Meeting Your New Neighbours

Your first few days in accommodation is to get acclimatised in your new space and meet your flatmates and neighbours.

In order to make your time living here as smooth as possible, it’s a good idea to discuss each other’s preferences and routines so that you can live comfortably together. This could involve discussing cleaning duties, washing up, taking out rubbish, or other routines such as sleeping patterns in order to not wake each other up if you can avoid it.

It’s also your opportunity to get to know each other better! This is an exciting time and although meeting new people can be intimidating, it’s best to throw yourself into it and spend some time together. Friends are a vital support system while on campus and it will be very beneficial for you to be happy and comfortable with the people you are living with.


Many of our buildings have televisions in communal areas. You are more than welcome to bring your own television or buy one upon arrival, for your room, but remember to get a television licence if you do!

Find out how to get a TV Licence by clicking here.


While staying on campus, you are completely responsible for keeping your own space clean and also for contributing to the cleanliness of communal spaces.

Students’  living spaces are often not cleaned thoroughly or regularly, and therefore they become a breeding ground for bacteria which can affect your overall health. These tasks are very manageable if everyone takes part equally!

Here are a few top tips for keeping things clean:


  • Clean your dishes as you go! Try not to let unwashed dishes pile up or soak in the sink as this will not only cause your flat to feel unclean, but it is a common cause of aggravation for students.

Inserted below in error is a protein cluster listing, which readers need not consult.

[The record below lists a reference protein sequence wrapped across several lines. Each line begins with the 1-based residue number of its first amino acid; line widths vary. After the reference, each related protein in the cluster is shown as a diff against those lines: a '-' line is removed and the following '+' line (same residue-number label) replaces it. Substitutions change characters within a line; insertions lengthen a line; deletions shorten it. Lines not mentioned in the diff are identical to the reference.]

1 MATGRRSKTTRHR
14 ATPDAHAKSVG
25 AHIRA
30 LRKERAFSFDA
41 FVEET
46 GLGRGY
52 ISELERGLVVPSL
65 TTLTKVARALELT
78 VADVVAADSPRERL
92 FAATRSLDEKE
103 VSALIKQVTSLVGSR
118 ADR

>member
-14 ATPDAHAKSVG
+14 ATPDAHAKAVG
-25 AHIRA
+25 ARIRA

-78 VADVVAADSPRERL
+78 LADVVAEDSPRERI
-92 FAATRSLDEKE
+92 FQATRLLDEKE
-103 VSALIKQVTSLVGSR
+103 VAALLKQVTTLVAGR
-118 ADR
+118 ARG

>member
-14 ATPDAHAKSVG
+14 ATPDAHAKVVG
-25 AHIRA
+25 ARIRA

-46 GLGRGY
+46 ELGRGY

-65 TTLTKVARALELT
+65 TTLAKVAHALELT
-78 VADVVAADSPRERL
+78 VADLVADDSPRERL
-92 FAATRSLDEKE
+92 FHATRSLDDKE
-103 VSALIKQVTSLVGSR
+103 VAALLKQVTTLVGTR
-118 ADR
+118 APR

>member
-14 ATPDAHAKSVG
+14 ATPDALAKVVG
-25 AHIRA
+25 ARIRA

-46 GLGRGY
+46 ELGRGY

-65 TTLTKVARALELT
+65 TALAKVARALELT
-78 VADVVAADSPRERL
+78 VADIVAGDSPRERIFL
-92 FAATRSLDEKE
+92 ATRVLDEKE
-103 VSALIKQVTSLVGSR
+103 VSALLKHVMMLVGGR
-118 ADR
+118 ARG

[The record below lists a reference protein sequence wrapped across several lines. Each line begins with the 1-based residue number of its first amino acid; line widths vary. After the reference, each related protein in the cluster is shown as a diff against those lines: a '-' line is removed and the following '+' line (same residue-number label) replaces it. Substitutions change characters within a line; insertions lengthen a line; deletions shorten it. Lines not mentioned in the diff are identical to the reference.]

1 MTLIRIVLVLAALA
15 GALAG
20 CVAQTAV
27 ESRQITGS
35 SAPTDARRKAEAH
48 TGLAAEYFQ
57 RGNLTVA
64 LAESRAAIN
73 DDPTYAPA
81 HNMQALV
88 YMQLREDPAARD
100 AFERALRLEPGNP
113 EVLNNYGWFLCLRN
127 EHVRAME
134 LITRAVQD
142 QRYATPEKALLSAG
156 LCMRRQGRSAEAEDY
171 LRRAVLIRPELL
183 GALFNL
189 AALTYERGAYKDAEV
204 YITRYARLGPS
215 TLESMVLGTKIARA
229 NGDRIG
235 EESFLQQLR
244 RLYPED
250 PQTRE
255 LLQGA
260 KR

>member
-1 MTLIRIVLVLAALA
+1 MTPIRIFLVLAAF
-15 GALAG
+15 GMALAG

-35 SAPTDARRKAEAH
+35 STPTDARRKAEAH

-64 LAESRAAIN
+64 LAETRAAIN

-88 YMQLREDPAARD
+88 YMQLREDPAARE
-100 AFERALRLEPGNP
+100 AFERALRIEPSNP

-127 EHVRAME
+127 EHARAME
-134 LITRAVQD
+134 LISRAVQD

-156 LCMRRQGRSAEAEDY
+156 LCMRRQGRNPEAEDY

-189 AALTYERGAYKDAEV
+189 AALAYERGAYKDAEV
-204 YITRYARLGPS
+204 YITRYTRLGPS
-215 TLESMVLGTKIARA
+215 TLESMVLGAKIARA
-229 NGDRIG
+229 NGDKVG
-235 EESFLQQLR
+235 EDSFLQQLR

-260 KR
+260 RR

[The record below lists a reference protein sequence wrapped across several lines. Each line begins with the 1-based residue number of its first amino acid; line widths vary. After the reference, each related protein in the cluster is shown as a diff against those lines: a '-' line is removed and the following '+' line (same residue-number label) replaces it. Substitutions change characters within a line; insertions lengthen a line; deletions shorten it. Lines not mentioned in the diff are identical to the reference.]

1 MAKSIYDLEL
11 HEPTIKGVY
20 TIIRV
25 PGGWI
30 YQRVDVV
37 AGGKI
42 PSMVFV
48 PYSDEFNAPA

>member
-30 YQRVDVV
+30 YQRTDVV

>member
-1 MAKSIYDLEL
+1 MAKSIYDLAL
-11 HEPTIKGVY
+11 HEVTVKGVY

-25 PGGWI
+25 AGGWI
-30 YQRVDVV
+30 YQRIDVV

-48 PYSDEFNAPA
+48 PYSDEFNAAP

• Try not to allow stains to build up on surfaces and wipe up spills when they happen! This can be done easily with a multipurpose cloth and some anti-bacterial spray. Also, don’t allow microwave and oven stains to be left for long periods of time as they become harder to clean if repeatedly heated up.
  • Buy some good quality surface-cleaners and cloths, as well as washing-up liquid, dishwasher tablets, shower cleaner, toilet cleaner and bleach when you move in, to ensure that these stains can be cleaned from the start of your tenancy and healthy cleaning routines can be formed from day one.
  • Wipe down your shower and sink regularly and remove hair from the drain. This will help keep this area clean and mould free, and prevent blockages.
  • Use a toilet brush and toilet cleaner to clean the toilet regularly.
  • Take turns taking the bin out – if you don’t want to live with someone else’s rubbish, they won’t want to live with yours either! These tasks are annoying, but if completed regularly they avoid any tensions between housemates.
  • Regularly vacuum the carpets and mop the floors to help everyone feel happy and comfortable with the state of communal living spaces. Vacuum cleaners, mops and buckets are usually available to loan from accommodations, or they are otherwise provided in the flat.
  • Ensure you work out where rubbish bins and laundry services are, to make full use of the services available.